But Certainly Not Completely Normal and Not Yet La Nina
The Westerlies may not be as intense. But thunderstorms are now newsworthy events. It is warm, warm, warm. NOAA has reported a La Nina value for the week. They still report conditions to be ENSO Neutral but the direction is clear. According to NOAA, we are not in La Nina Conditions yet, but it is probably coming. That determination is reported on the 2nd Thursday of each month. They may want the SOI to confirm but they are not always meticulous. It may come out with the Seasonal Update this Thursday.
This is the RegularEdition of my weekly Weather and Climate Update Report. Additional information can be found here on Page II of the Global Economic Intersection Weather and Climate Report.
From the Sunday Noon NWS Discussion released by the Phoenix Arizona Office:
Additionally, an easterly wave currently seen over west Texas near Big Bend is modeled to move west into the Mexican state of Chihuahua later today, then set off more convection in Sonora early tonight. This will result more moisture flowing north into AZ under increasing southerly flow. On Monday, in the absence of any well defined mid/upper level disturbance, the low grade minimum monsoon will continue, meaning that a slight chance of afternoon and evening showers and thunderstorms will continue, until they don`t.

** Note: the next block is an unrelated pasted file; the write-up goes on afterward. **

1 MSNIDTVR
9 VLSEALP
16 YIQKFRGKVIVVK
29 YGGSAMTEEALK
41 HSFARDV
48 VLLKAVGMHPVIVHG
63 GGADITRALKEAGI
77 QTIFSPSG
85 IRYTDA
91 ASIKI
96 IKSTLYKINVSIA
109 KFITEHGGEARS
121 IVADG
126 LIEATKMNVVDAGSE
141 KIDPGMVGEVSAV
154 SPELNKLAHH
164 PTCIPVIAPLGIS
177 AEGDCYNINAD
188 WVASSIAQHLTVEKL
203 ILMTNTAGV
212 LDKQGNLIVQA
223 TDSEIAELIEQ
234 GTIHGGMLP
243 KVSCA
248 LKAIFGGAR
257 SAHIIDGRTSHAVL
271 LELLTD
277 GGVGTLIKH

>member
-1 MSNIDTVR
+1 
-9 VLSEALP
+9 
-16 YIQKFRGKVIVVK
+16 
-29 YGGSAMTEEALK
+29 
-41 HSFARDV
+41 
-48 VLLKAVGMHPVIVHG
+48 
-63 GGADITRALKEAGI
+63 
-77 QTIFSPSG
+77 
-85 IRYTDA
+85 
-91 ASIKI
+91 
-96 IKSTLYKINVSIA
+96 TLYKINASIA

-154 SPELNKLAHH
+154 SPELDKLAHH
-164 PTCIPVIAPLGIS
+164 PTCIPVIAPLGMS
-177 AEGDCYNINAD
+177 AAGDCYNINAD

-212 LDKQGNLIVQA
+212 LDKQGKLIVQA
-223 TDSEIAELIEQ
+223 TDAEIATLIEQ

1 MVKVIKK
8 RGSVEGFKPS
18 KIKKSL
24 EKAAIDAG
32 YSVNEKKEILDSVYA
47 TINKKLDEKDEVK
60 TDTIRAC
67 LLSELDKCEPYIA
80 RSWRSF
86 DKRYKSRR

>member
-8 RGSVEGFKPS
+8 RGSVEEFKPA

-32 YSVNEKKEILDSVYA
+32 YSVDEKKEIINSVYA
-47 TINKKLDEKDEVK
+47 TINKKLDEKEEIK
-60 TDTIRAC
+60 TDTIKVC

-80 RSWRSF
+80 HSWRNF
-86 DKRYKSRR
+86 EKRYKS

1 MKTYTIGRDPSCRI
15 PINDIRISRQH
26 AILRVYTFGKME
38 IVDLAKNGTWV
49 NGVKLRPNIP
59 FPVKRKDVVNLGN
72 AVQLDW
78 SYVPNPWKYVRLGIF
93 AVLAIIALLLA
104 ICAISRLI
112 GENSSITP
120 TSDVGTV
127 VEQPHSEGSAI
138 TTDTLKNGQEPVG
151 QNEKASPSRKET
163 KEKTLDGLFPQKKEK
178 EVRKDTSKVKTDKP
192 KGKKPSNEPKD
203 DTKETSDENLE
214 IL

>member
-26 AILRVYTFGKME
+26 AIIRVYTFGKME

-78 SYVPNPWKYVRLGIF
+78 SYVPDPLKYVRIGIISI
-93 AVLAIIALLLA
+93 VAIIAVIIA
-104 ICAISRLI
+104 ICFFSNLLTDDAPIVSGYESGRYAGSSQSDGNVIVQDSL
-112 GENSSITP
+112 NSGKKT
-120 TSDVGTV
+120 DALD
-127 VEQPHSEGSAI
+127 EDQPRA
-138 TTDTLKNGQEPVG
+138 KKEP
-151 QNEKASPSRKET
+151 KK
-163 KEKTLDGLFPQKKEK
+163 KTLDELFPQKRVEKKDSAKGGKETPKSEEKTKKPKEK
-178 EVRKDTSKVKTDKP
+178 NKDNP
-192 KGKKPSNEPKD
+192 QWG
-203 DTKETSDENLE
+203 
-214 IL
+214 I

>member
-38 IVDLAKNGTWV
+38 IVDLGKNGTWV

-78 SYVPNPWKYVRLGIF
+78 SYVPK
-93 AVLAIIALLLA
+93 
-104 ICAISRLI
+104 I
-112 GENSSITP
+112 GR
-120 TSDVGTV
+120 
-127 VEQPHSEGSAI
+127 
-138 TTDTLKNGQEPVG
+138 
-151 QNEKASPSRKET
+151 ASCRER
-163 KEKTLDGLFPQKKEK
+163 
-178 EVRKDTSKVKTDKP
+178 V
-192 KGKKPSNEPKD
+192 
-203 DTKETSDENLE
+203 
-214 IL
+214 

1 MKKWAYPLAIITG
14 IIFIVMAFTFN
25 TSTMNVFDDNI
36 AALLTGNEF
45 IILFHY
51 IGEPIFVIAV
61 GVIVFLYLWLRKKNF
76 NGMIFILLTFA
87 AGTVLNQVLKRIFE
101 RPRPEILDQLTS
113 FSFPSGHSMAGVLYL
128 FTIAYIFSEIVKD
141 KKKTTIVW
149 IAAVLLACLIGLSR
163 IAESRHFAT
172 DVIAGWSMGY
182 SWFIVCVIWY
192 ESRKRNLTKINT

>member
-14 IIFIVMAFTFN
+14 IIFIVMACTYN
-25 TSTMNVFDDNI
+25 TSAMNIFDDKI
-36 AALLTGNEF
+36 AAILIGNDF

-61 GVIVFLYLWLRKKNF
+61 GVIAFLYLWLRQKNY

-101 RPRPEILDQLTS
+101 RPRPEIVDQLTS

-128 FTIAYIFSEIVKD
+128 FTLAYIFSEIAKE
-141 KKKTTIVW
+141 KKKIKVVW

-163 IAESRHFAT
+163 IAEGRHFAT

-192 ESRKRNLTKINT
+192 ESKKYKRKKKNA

That pretty well sums up the situation. The westerlies are now no longer in total control but the Sonoran Monsoon is staying pretty much in Sonora and occasionally nosing into Southern Arizona and Western New Mexico. So there is no steady moisture tap for the Southwest which could provider moisture for many other states.
But Phoenix is a bit more optimistic today:
An increase in clouds and humidity can be expected during the next few days along with a slight chance of showers and thunderstorms, mainly east of the lower Colorado River Valley. High temperatures will also be a bit cooler. Storm chances on the lower deserts will be slight, with better chances over the higher terrain and over Southeast Arizona. During the latter half of the week, storm chances will dwindle, and temperatures will increase to above normal levels.